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Mary K. v. Berryhill

United States District Court, D. Rhode Island

July 30, 2018

MARY K., Plaintiff,
NANCY BERRYHILL, Acting Commissioner, Social Security Administration, Defendant.



         Plaintiff Mary K[1] appeals the decision of the Commissioner of the Social Security Administration denying her benefits. For the following reasons, the Court GRANTS Ms. K's motion to reverse and/or remand and DENIES the Commissioner's motion to affirm.

         I. BACKGROUND

         Ms. K is a fifty-four-year-old divorced woman who lives in her brother's house and receives food stamps for sustenance. She has completed the ninth grade and has not obtained a GED. Since at least 2002, Ms. K did work at a table in the shipping department of a jewelry company. Her onset of disability began in November 2013, when she had to leave work because she would often fall asleep unexpectedly. She also suffers from anxiety and depression.

         For many years, Ms. K sought various medical treatments for migraines, depression, anxiety, chronic fatigue, and narcolepsy. She treated with internists, a licensed clinical social worker, a psychologist, and a psychiatrist.[2] Her internist diagnosed her with "chronic fatigue syndrome, depressive disorder, insomnia, malaise and fatigue, [and] narcolepsy." Ms. K reported falling asleep four times or more per day, despite getting a full night's sleep. She would even fall asleep while standing up. She was unable to maintain employment.

         Ms. K filed a claim for Social Security Disability Insurance and Supplemental Security Income. The Administrative Law Judge ("ALJ") denied her claim determining that Ms. K has no physical or mental impairments that she considered severe at Step 2 of the sequential evaluation. The Appeals Council affirmed the decision and Ms. K appealed to this Court.


         A district court's role in reviewing the Commissioner's decision is limited. "The findings of the Commissioner of Social Security as to any fact, if supported by substantial evidence, shall be conclusive . ..." 42 U.S.C. § 405(g). The determination of substantiality must be made upon an evaluation of the record as a whole. The Court "must uphold the Secretary's findings ... if a reasonable mind, reviewing the evidence in the record as a whole, could accept it as adequate to support his conclusion." Rodriguez v. Sec'y of Health & Human Sews., 647 F.2d 218, 222 (1st Cir. 1981). The Supreme Court has defined substantial evidence as "more than a mere scintilla." Richardson v. Perales, 402 U.S. 389, 401 (1971) (quoting Consol Edison Co. v. NLRB, 305 U.S. 197, 229 (1938)).

         In reviewing the record, the Court must avoid reinterpreting the evidence or otherwise substituting its own judgment for that of the Secretary. See Colon v. Sec'y of Health & Human Servs., 877 F.2d 148, 153 (1st Cir. 1989). The "resolution of conflicts in the evidence is for the Secretary, not the courts." Irlanda Ortiz v. Sec'y of Health & Human Servs., 955 F.2d 765, 769 (1st Cir. 1991).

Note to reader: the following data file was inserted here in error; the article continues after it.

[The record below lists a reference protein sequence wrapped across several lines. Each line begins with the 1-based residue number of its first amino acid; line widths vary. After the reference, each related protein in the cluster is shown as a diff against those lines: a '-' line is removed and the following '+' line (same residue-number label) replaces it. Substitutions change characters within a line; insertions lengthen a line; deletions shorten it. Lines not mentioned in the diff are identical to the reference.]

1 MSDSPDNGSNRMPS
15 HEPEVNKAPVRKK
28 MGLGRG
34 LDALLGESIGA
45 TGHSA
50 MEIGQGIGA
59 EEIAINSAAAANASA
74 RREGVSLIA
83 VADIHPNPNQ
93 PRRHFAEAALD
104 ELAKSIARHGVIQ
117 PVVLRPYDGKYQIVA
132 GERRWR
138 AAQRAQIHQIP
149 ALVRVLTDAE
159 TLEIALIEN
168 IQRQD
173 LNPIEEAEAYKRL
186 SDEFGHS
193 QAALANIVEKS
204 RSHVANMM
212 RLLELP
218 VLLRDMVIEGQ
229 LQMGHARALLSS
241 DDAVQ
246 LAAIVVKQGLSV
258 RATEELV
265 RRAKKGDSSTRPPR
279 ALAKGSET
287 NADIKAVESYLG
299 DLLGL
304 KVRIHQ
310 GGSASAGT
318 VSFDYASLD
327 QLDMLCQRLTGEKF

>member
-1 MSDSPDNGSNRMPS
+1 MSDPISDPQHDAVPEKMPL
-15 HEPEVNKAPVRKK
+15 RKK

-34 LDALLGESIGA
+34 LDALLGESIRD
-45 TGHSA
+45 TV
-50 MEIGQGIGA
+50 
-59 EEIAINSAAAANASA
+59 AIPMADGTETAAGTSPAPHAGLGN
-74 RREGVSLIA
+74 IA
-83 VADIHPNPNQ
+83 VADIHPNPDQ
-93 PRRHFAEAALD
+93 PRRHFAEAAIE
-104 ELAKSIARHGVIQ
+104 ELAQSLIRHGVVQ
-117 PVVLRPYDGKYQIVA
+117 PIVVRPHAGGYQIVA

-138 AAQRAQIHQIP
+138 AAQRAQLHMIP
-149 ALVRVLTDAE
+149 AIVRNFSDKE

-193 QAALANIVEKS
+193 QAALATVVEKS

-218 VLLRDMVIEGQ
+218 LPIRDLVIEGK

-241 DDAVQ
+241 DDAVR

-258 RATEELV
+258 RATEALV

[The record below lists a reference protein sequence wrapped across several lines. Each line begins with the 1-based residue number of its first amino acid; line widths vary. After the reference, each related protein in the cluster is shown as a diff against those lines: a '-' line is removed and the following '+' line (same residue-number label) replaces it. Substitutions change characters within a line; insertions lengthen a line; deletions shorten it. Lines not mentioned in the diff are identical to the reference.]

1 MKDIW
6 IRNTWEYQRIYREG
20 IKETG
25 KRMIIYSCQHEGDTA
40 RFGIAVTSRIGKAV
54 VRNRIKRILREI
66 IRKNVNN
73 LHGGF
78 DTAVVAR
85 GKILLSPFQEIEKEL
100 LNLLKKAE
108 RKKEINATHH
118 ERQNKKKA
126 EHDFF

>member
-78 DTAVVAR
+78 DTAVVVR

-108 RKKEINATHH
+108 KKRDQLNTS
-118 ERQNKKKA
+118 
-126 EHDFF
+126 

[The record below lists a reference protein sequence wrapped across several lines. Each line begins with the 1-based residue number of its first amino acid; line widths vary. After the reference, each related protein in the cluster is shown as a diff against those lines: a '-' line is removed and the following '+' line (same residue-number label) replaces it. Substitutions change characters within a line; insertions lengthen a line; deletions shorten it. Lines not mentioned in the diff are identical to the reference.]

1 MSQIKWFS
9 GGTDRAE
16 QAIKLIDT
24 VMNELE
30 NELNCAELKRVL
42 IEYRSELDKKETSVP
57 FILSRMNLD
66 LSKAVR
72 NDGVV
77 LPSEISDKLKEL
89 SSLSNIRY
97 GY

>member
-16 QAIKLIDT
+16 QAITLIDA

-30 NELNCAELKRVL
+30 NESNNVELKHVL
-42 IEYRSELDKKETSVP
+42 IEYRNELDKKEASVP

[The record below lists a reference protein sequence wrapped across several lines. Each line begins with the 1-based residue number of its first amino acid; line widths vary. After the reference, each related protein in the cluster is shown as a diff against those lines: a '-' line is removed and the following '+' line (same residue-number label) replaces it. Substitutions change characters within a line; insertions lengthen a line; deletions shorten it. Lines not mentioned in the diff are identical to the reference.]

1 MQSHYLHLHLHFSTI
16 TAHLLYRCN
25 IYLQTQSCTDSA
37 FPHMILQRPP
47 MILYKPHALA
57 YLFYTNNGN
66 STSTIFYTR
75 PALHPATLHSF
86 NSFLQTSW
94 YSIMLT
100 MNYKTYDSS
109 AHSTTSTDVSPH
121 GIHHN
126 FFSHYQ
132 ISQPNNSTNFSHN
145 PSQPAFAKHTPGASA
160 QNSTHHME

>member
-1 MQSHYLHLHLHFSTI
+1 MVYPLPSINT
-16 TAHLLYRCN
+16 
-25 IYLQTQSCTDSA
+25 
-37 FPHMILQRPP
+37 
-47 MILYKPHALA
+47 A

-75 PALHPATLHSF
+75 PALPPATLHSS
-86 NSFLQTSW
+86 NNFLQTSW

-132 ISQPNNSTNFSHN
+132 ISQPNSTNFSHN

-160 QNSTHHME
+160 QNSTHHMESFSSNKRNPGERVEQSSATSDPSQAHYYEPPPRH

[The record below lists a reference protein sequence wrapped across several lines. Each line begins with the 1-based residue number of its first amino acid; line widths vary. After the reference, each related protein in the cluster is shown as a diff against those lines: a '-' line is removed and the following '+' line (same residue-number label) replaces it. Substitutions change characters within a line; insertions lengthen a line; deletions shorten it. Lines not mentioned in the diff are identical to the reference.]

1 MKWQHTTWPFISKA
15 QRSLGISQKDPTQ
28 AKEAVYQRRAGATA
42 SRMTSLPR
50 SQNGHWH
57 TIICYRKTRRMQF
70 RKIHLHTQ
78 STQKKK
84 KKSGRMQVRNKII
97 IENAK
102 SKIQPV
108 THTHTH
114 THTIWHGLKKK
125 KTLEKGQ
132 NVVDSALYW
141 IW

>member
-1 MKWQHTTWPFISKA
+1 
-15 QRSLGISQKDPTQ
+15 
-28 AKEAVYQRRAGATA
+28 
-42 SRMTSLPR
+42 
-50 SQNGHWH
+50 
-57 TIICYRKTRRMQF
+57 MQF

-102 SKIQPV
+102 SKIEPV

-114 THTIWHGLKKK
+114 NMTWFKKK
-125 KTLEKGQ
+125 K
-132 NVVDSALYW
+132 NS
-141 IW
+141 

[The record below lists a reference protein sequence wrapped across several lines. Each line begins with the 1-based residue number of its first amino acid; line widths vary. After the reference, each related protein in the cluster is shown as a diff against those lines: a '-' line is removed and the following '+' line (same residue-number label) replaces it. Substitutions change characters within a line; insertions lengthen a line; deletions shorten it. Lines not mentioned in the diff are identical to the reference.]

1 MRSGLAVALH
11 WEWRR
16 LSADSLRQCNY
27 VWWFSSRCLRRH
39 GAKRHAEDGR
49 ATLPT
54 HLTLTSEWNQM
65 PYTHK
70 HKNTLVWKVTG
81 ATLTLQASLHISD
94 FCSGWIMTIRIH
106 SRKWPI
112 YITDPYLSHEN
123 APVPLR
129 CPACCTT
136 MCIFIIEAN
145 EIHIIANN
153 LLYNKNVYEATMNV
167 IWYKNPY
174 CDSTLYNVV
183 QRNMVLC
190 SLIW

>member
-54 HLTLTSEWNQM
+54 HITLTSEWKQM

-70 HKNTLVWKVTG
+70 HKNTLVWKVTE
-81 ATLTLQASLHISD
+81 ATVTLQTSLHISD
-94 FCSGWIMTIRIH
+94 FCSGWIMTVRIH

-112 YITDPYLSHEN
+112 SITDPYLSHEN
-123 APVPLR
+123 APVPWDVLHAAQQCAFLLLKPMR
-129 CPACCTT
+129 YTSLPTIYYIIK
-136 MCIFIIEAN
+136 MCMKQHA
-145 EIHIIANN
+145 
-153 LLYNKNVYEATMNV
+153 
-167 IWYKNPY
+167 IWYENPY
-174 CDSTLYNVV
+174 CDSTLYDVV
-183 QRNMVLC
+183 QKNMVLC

"The First Circuit has stated that courts should ensure 'a just outcome' in Social Security disability claims." Santa v. Astrue, 924 F.Supp.2d 386, 391 (D.R.I. 2013) (quoting Pelletier v. Sec'y of Health, Educ. & Welfare, 525 F.2d 158, 161 (1st Cir. 1975)). "[T]he Social Security Act is to be construed liberally to effectuate its general purpose of easing the insecurity of life." Rodriguez v. Celebrezze, 349 F.2d 494, 496 (1st Cir. 1965); see also Cohen v. Sec'y of Dep't of Health & Human Servs., 964 F.2d 524, 531 (6th Cir. 1992) ("[I]t is well to bear in mind that '[t]he Social Security Act is a remedial statute which must be "liberally applied."'" (second alteration in original) (quoting Marcus v. Califano, 615 F.2d 23, 29 (2d Cir. 1979))); Slessinger v. Sec'y of Health & Human Servs., 835 F.2d 937, 943 (1st Cir. 1987) ("[T]he Social Security Act should be construed liberally in order to further its remedial purposes." (citing Cunningham v. Harris, 658 F.2d 239, 243 (4th Cir.1981))). The Cunningham court explained that

[W]e are also bound to interpret the Social Security Act as a program of social insurance on which people can rely to provide for themselves and their dependents. Claimants are the beneficiaries of insured wage earners, not recipients of government gratuities, and are entitled to a broad construction of the Act. In practical terms, when a Social Security Act provision can be reasonably interpreted in favor of one seeking benefits, it should be so construed.

658 F.2d at 243 (citations omitted).


         Ms. K first asserts that the ALJ erred by "failing to find that any of [Ms. K's] medically detei'minable impairments were 'severe' as that term is used at Step 2 of the Sequential Evaluation." ECF No. 11-1 at 1. She details that her narcolepsy was a medically determinable impairment and that her anxiety and depression were severe impairments. Second, she asserts that substantial evidence does not support the ALJ's findings regarding the weight assigned to the opinion evidence. Notably, the ALJ rejected all of the examining source opinions, including that of the ...

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